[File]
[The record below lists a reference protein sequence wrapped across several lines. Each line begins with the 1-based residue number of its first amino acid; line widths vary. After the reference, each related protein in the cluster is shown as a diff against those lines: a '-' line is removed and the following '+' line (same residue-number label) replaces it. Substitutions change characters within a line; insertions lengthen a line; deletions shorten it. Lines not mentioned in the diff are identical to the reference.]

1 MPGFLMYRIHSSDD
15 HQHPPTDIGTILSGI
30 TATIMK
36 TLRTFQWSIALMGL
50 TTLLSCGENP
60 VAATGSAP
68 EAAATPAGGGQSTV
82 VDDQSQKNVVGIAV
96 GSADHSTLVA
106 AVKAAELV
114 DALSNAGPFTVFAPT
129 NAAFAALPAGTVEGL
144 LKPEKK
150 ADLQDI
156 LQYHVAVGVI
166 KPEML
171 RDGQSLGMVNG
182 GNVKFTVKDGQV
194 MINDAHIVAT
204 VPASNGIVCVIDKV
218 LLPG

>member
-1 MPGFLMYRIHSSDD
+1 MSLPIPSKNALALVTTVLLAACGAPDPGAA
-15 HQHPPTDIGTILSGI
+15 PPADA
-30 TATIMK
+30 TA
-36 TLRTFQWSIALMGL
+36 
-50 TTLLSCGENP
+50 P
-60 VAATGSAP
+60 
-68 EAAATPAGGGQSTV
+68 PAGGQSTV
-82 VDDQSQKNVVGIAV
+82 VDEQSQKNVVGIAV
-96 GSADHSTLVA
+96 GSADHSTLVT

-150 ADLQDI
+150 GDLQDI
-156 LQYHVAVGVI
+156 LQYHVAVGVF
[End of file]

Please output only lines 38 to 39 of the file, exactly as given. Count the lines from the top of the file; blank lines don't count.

-82 VDDQSQKNVVGIAV
+82 VDEQSQKNVVGIAV